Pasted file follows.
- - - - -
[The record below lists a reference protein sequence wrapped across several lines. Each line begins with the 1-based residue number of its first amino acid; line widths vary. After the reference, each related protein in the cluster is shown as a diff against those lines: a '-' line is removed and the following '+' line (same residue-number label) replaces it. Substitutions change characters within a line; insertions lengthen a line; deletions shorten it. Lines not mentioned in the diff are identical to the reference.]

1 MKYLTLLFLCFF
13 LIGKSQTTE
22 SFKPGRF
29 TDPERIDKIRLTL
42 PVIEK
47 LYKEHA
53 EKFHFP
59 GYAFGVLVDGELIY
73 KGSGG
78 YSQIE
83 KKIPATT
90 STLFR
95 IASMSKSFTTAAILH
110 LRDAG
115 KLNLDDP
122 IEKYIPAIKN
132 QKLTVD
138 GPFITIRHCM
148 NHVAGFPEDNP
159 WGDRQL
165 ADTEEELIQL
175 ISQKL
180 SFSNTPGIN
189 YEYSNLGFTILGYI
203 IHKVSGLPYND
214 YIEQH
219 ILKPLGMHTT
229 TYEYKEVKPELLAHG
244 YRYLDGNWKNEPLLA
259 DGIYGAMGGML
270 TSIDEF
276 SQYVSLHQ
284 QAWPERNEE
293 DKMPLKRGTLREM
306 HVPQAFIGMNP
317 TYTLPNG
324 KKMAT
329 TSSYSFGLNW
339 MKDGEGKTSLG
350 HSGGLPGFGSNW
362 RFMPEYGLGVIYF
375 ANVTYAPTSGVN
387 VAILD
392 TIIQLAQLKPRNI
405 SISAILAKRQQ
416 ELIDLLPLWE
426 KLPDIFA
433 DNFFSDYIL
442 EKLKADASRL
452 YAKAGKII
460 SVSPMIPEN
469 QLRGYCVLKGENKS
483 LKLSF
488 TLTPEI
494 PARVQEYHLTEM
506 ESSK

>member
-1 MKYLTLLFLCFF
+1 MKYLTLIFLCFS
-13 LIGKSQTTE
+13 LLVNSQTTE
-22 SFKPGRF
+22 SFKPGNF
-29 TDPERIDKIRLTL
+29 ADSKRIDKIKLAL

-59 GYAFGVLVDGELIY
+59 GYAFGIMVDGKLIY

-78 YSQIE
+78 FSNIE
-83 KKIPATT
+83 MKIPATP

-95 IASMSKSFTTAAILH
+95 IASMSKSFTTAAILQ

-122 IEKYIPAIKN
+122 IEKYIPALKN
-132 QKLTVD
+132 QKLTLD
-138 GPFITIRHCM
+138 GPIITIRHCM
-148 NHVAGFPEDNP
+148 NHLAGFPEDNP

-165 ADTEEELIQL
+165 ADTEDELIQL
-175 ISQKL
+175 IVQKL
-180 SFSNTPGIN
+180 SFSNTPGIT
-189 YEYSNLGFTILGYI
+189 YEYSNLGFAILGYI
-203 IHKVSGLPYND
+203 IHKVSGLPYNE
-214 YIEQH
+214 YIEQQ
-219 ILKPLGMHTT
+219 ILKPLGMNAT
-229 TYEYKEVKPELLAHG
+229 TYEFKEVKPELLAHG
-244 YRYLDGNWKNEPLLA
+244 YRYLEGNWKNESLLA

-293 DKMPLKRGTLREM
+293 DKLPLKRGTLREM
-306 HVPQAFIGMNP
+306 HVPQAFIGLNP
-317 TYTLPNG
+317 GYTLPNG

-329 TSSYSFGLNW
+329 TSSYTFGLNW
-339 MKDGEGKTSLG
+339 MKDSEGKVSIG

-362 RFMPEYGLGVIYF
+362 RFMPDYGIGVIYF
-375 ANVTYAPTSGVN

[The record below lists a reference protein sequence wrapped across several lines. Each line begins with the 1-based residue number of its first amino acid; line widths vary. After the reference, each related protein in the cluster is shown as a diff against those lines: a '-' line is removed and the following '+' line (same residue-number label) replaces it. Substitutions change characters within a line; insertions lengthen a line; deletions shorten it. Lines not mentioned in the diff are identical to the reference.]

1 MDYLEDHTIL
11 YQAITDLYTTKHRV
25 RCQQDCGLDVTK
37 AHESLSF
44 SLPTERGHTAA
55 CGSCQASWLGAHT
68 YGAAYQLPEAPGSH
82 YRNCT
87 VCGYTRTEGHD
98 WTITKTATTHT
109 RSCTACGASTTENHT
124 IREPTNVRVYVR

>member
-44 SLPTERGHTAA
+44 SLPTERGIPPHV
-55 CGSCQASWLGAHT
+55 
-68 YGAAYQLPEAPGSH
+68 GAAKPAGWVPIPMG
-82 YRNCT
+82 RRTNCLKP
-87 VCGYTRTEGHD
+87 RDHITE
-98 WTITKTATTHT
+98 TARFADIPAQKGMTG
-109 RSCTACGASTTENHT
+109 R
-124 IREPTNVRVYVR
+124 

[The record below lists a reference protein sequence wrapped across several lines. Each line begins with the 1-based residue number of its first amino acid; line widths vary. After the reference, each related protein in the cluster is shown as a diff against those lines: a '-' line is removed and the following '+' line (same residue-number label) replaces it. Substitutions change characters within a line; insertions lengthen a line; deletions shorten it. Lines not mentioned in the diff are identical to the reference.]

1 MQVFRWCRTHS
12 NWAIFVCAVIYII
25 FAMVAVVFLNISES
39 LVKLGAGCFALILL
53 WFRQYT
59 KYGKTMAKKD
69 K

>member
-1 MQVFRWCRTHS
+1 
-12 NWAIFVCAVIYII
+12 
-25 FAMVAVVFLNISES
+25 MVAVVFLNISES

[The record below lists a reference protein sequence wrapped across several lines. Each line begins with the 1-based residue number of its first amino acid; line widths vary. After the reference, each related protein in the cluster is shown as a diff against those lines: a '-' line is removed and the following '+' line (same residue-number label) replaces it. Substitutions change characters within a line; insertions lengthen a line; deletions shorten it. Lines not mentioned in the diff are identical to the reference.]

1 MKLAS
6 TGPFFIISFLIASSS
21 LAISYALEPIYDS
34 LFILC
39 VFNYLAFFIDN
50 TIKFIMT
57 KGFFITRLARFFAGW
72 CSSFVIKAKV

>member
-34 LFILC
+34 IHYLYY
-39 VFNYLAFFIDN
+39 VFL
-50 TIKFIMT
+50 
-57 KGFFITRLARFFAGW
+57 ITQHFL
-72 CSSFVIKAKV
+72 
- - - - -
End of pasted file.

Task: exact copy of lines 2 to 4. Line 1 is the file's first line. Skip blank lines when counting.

1 MKYLTLLFLCFF
13 LIGKSQTTE
22 SFKPGRF